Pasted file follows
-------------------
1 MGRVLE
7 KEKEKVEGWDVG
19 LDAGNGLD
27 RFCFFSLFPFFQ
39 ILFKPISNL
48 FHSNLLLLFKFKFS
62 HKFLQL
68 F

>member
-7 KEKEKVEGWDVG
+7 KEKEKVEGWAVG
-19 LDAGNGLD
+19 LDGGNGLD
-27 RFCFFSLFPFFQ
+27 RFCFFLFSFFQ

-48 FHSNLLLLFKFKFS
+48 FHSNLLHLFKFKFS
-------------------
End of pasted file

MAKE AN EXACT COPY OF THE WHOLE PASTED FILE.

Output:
1 MGRVLE
7 KEKEKVEGWDVG
19 LDAGNGLD
27 RFCFFSLFPFFQ
39 ILFKPISNL
48 FHSNLLLLFKFKFS
62 HKFLQL
68 F

>member
-7 KEKEKVEGWDVG
+7 KEKEKVEGWAVG
-19 LDAGNGLD
+19 LDGGNGLD
-27 RFCFFSLFPFFQ
+27 RFCFFLFSFFQ

-48 FHSNLLLLFKFKFS
+48 FHSNLLHLFKFKFS